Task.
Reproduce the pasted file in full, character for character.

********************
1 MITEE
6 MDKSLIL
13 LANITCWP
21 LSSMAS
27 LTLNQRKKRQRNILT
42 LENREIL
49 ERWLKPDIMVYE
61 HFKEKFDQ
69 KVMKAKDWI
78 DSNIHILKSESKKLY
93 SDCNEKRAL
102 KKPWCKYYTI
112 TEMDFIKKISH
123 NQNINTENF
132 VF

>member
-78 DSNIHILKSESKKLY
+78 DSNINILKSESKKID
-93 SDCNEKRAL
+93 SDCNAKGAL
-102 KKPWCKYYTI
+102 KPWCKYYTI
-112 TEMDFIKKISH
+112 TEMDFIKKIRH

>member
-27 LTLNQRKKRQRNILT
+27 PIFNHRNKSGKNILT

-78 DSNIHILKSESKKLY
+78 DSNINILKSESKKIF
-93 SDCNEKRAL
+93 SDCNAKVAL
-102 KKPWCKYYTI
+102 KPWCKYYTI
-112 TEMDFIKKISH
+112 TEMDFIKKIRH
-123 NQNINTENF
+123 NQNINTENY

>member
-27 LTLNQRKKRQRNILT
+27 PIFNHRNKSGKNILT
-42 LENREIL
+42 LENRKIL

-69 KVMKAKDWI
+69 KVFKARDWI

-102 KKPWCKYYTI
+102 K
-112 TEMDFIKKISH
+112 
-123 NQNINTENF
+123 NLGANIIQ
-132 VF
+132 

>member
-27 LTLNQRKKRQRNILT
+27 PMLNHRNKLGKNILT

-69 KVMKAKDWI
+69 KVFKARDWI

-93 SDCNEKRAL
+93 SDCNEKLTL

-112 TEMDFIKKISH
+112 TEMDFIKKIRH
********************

1 MITEE
6 MDKSLIL
13 LANITCWP
21 LSSMAS
27 LTLNQRKKRQRNILT
42 LENREIL
49 ERWLKPDIMVYE
61 HFKEKFDQ
69 KVMKAKDWI
78 DSNIHILKSESKKLY
93 SDCNEKRAL
102 KKPWCKYYTI
112 TEMDFIKKISH
123 NQNINTENF
132 VF

>member
-78 DSNIHILKSESKKLY
+78 DSNINILKSESKKID
-93 SDCNEKRAL
+93 SDCNAKGAL
-102 KKPWCKYYTI
+102 KPWCKYYTI
-112 TEMDFIKKISH
+112 TEMDFIKKIRH

>member
-27 LTLNQRKKRQRNILT
+27 PIFNHRNKSGKNILT

-78 DSNIHILKSESKKLY
+78 DSNINILKSESKKIF
-93 SDCNEKRAL
+93 SDCNAKVAL
-102 KKPWCKYYTI
+102 KPWCKYYTI
-112 TEMDFIKKISH
+112 TEMDFIKKIRH
-123 NQNINTENF
+123 NQNINTENY

>member
-27 LTLNQRKKRQRNILT
+27 PIFNHRNKSGKNILT
-42 LENREIL
+42 LENRKIL

-69 KVMKAKDWI
+69 KVFKARDWI

-102 KKPWCKYYTI
+102 K
-112 TEMDFIKKISH
+112 
-123 NQNINTENF
+123 NLGANIIQ
-132 VF
+132 

>member
-27 LTLNQRKKRQRNILT
+27 PMLNHRNKLGKNILT

-69 KVMKAKDWI
+69 KVFKARDWI

-93 SDCNEKRAL
+93 SDCNEKLTL

-112 TEMDFIKKISH
+112 TEMDFIKKIRH